Sunday, 8 November 2009

Round-Up: Remembering

Rememberance Sunday is a peculiarly British celebration - we won't accept defeat by getting distracted from our daily routines for more than the minute we spend marking the moment of Armistice at 11am on the 11th day of the 11 month, so we instead choose the closest Sunday for our rituals.

It's clear from the way local bloggers have marked the date that the way we remember reflects our personal battles and concerns.

Elizabeth Thomas reprints a poem by Wilfred Owen to explain to her international audience that the ordinary sacrifice of the common man was the means by which tyrrany was defeated.

Conservative MP John Redwood is moved to give a recap of his life story in order to give some definition to the fight for freedom and capture the "sense of fear, futility, and enormous bravery against the odds."

It is also interesting how the pictures on different bloggers blogposts reflects their individual perspectives.

Mr Redwood's party colleague Cllr Richard Willis looks at battalion wreaths. He says we owe a debt of gratitude to the dead for putting military history in the annals of education.

Liberal Paul Walter prefers the silence of nature and a landscape of poppies.

Labour candidate Naz Sarkar can't translate his thoughts into a picture.

Ceramix photographs the Finchampstead War Memorial cross and copies out the simple inscription 'for all those who died in the name of freedom'.

Baba Mzungu posts a picture of the mass graves and obviously feels spiritually overwhelmed by the massive scale of the dead.

Baglady was struck by the regimented tributes of official remembrance. She admits she hasn't paid much attention to the services in past years - it's almost like they've been put on a shelf...

Elsewhere, Peter Ashley says he can't remember another year when the the issues were so intensively debated - possibly because the last Brish survivor of the WWI trenches died this summer.

He is almost glad that unobtrusive pins are available for your buttonhole to help avoid slipping into glorification of the massive scale of tragic losses.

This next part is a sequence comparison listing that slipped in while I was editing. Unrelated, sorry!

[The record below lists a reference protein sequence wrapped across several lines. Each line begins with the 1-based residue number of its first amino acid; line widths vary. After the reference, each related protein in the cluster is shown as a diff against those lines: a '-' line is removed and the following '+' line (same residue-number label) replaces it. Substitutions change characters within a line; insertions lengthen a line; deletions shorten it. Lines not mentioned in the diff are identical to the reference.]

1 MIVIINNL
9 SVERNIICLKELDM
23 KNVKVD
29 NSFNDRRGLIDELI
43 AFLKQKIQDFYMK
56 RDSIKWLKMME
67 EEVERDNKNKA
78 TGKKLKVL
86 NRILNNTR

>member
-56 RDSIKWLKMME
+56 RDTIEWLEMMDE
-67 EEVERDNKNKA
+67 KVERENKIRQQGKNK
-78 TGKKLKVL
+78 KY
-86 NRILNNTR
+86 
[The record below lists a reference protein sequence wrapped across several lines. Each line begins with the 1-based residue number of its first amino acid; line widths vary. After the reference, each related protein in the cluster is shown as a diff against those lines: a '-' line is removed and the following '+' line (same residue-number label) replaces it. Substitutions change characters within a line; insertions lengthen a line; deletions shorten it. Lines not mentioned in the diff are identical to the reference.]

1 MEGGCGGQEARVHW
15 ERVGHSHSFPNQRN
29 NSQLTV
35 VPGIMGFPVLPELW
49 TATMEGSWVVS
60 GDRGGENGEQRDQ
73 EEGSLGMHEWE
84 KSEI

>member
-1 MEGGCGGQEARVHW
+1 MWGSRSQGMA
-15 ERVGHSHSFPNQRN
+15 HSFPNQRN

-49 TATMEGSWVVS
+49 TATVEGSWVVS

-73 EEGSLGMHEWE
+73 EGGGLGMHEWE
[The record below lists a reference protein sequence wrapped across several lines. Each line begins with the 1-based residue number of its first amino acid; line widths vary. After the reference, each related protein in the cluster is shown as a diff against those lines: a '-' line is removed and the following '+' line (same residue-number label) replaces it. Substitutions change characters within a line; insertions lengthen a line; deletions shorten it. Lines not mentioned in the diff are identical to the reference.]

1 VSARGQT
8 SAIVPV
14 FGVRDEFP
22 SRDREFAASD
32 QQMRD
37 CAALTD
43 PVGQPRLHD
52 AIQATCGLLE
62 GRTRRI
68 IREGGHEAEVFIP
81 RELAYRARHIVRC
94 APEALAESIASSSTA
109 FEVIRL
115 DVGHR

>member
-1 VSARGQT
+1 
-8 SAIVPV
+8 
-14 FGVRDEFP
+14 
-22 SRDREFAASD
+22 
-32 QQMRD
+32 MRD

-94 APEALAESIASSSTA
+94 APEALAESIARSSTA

Mark Reckons picks up on the stir caused by respected journalist Jon Snow who refuses to wear a poppy.

The veteran C4 frontman has been attacked by Labour commenters for undermining the occasion and diminishing the memory of the heroes who stood up to the forces of evil. But Mr Snow defended his neutrality by saying rememberance is a personal action of reflection, not just a public show to build political unity.

Indeed Rachel Eden spent the afternoon delivering political leaflets as she considered how to mark the occasion. She ladels it on like treacle with a 5minute video, and the announcement that she will force her class of children to observe two minutes of silence.

Meanwhile Robin Smith got into a discussion with a REME veteran who was collecting for the poppy appeal. It got to the more topical issue of why soldiers have been pressed into duty in Afghanistan.

Clive Davis notes the poignancy of The Times. He relates a recent interview with a soldier killed in Afghanistan.

And finally I offer my own contribution in an attempt to draw together both sides of the argument: the act of remembering is more than just something we each do by rote, it is something we do to prevent us from repeating the mistakes of the past.


Update: Mark Thompson attended the Rememberance Service at Sandhurst Memorial Park with officers from the nearby Royal Military Academy.

He reckons we owe them our today, because they give theirs for us.

It's hard to disagree.

With 13% of all military fatalities in Afghanistan and Iraq suffered by those from the south-east of England the region bears a larger burden than most. Sometimes it does all come close to home.

Lightening and lowering the tone at the same time, Mr London Street peers though his hazy memory and takes a swipe at haters everywhere.

No comments:

Post a Comment

"Reading List... is fantastic, it could help revolutinise politics in Reading"
Matt Blackall

Matt Brady

Adrian Windisch

Reading Geek Night

"A bloggers digest of the Berkshire blogosphere"

"An easily accessible collection of Berkshire's excellent blogs"
The Cookham Blogger

"An excellent digest of the thoughts of local bloggers"
Reading Guide